From immigration to drugs
Dear Editor:In response to Kim Vieira’s letter of July 10, I have a few comments.Kim, Kim, Kim. My attitude fans the flames of racial tension, fear and prejudice in our fair valley? Really? Name calling and hateful attitude? Who, me?Sweetheart, I’m sorry your sense of humor died last week. May I say though, your ignorance of drugs and violence is surpassed only by your self-righteous audacity to slander Bob Braudis. He’s the best peace office [officer?] Aspen’s had since Sheriff Kienast.Do you remember? Back in the early ’80s our government was spraying a poisonous herbicide on the wacky weeds called paraquat. Southern growers would still harvest and sell the tainted weed since one couldn’t tell if it was contaminated. Well, Kienast, who took the motto: “To protect and serve” seriously, offered to test pot samples for the citizens he served. Bravo, I say!Furthermore, Kim, I don’t hate anyone. Life is too short. This is not a racial issue, it’s a legal issue. I believe we should enforce our immigration laws. As for name calling, how would you describe the cowardly filth who fired into a store almost hitting an innocent woman and child?Lastly, the reason drugs cause violence is because they’re illegal. We still haven’t learned that you can’t legislate morality. Every drug law is just another price support for production and distribution. That’s why all those punks in gangs have lots of money to buy guns. Dumbasses insist on imprisoning sick people who need medical help. It’s people like you, Kim, who make the prison industry prosperous.If a person isn’t deterred from using drugs by the fact that he could lose his health, his job, his home, his family and ultimately his life, how can anyone think some inane counter-productive laws make a difference?Bruno KirchenwitzSilt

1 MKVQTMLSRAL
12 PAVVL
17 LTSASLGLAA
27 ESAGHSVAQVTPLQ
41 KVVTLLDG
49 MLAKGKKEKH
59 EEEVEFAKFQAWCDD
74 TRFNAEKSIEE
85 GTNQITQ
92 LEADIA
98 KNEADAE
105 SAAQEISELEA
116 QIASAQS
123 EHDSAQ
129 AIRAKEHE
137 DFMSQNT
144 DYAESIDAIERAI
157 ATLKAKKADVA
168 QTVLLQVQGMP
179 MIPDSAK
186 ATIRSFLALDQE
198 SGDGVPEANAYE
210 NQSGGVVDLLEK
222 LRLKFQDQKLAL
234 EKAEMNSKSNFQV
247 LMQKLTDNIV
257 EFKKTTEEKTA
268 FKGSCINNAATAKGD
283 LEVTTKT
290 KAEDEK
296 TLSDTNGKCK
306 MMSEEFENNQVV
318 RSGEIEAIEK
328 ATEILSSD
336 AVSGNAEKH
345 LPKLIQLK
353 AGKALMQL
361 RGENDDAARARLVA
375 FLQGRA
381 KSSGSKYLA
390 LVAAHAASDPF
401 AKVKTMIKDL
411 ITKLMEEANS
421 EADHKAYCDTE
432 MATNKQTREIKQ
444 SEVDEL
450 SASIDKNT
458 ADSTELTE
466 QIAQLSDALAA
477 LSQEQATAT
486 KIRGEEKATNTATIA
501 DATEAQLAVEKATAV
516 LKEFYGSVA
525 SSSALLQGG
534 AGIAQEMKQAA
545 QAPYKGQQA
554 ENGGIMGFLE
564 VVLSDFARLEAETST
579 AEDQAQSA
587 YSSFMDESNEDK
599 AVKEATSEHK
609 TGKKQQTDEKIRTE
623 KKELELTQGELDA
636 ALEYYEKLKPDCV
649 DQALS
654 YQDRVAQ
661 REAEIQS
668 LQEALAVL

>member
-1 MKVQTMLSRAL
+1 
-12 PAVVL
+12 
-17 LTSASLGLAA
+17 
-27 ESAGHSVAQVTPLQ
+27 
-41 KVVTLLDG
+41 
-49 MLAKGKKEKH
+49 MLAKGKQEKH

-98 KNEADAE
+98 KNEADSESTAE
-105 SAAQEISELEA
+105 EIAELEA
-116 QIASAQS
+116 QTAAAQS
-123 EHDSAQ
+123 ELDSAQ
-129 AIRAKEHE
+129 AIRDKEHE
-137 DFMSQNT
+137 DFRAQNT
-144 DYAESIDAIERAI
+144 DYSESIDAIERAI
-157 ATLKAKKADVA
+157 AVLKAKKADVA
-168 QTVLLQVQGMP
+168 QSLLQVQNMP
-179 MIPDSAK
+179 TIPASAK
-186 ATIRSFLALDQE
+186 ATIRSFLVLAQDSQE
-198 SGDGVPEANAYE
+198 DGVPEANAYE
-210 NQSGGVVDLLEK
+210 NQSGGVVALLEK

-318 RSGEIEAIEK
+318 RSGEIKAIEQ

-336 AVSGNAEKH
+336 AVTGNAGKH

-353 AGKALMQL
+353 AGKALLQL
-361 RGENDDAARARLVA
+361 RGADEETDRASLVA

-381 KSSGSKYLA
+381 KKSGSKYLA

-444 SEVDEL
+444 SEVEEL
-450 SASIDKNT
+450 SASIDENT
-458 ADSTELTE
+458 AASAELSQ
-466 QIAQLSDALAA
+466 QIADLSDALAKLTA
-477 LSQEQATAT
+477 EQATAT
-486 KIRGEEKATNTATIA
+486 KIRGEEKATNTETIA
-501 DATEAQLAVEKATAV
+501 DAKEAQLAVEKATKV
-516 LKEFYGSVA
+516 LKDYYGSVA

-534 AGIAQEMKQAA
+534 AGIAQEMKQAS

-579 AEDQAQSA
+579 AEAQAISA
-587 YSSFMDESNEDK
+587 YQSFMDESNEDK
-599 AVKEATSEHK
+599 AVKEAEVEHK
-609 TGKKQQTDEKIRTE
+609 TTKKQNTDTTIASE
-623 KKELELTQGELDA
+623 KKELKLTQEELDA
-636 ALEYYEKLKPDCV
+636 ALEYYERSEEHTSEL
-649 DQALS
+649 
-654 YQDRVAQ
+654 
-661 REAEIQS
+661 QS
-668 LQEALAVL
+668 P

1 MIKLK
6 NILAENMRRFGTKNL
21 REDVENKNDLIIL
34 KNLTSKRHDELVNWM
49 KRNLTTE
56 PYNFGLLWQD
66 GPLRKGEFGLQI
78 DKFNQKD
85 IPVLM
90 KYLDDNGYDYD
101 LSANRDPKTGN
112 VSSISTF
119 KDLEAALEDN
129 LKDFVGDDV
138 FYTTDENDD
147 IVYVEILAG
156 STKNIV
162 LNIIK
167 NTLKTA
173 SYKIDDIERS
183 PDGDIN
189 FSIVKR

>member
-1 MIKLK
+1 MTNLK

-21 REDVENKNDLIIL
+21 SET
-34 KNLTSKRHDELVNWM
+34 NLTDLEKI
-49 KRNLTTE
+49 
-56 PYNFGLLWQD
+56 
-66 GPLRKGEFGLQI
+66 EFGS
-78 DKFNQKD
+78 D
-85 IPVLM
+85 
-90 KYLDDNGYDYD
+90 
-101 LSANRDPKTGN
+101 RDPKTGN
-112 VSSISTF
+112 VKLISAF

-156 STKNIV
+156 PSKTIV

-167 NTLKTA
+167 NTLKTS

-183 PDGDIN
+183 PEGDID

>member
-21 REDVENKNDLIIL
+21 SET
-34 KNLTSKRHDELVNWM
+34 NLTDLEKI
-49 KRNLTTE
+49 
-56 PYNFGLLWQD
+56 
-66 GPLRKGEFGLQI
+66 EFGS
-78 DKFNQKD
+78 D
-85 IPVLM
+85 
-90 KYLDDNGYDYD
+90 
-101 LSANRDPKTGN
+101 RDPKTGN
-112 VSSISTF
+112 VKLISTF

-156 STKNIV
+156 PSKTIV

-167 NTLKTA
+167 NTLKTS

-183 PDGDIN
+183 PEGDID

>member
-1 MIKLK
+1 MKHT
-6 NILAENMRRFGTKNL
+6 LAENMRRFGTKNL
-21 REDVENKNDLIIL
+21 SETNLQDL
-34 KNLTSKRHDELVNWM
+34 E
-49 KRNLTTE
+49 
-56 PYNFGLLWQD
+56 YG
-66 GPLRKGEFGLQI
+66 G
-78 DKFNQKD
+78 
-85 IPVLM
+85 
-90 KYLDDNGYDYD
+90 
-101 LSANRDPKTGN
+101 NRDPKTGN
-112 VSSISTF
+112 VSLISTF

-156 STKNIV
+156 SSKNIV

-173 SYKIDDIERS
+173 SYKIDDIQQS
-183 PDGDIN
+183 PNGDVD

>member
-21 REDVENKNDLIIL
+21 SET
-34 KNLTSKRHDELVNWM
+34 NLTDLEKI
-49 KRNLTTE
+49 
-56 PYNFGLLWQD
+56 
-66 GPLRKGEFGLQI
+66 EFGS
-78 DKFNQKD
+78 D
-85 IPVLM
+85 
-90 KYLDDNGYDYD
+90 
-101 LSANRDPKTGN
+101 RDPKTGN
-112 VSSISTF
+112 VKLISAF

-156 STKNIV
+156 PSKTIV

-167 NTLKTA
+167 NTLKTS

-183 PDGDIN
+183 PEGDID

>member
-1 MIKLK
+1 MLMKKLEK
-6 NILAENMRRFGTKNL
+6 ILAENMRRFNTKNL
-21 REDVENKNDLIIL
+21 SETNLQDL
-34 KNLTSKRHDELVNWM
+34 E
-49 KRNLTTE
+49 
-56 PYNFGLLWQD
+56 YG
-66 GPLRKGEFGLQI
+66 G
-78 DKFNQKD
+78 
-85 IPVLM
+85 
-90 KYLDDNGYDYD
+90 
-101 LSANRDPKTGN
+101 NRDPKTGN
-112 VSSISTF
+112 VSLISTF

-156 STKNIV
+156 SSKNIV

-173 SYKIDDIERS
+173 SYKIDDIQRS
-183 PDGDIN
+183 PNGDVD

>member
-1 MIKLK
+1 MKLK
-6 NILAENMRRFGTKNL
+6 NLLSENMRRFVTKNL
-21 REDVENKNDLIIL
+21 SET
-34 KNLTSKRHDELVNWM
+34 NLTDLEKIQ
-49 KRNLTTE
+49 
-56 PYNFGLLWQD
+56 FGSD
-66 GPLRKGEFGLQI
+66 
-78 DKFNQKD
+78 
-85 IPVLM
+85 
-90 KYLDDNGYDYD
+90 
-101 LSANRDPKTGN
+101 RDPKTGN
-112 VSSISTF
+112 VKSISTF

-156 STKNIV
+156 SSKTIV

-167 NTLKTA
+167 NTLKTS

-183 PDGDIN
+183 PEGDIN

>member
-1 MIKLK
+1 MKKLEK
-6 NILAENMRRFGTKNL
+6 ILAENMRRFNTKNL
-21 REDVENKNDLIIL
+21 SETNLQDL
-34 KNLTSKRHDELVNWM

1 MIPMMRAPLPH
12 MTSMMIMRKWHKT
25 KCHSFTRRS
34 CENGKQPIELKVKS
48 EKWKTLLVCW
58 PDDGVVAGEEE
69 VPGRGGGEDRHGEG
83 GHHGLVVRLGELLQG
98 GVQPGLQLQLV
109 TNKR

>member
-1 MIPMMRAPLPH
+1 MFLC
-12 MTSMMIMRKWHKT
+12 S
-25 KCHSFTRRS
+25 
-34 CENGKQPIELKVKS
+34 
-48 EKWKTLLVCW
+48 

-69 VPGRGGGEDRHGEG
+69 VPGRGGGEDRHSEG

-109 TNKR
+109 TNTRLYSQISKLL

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An inspirational piece of 20th century artist Herbert Bayer is being installed on the staircase next to Aspen City Hall by his granddaughter, Koko.